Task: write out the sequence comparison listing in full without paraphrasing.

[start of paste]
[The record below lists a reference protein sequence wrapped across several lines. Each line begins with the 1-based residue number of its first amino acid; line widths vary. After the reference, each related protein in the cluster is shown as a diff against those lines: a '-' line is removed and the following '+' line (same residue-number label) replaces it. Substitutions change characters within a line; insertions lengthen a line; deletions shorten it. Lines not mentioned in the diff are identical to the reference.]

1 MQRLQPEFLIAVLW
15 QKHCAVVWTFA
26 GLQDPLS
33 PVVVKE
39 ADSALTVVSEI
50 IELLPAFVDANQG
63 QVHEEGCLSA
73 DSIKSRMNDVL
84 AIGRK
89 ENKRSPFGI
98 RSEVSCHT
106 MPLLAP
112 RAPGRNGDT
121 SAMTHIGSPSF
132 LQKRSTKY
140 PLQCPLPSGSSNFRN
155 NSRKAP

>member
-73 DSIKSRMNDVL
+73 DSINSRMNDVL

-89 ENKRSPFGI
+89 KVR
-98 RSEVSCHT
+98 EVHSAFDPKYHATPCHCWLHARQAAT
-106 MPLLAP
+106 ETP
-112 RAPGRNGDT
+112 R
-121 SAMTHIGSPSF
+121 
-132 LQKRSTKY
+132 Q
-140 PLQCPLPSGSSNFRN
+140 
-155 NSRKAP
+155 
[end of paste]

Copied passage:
[The record below lists a reference protein sequence wrapped across several lines. Each line begins with the 1-based residue number of its first amino acid; line widths vary. After the reference, each related protein in the cluster is shown as a diff against those lines: a '-' line is removed and the following '+' line (same residue-number label) replaces it. Substitutions change characters within a line; insertions lengthen a line; deletions shorten it. Lines not mentioned in the diff are identical to the reference.]

1 MQRLQPEFLIAVLW
15 QKHCAVVWTFA
26 GLQDPLS
33 PVVVKE
39 ADSALTVVSEI
50 IELLPAFVDANQG
63 QVHEEGCLSA
73 DSIKSRMNDVL
84 AIGRK
89 ENKRSPFGI
98 RSEVSCHT
106 MPLLAP
112 RAPGRNGDT
121 SAMTHIGSPSF
132 LQKRSTKY
140 PLQCPLPSGSSNFRN
155 NSRKAP

>member
-73 DSIKSRMNDVL
+73 DSINSRMNDVL

-89 ENKRSPFGI
+89 KVR
-98 RSEVSCHT
+98 EVHSAFDPKYHATPCHCWLHARQAAT
-106 MPLLAP
+106 ETP
-112 RAPGRNGDT
+112 R
-121 SAMTHIGSPSF
+121 
-132 LQKRSTKY
+132 Q
-140 PLQCPLPSGSSNFRN
+140 
-155 NSRKAP
+155 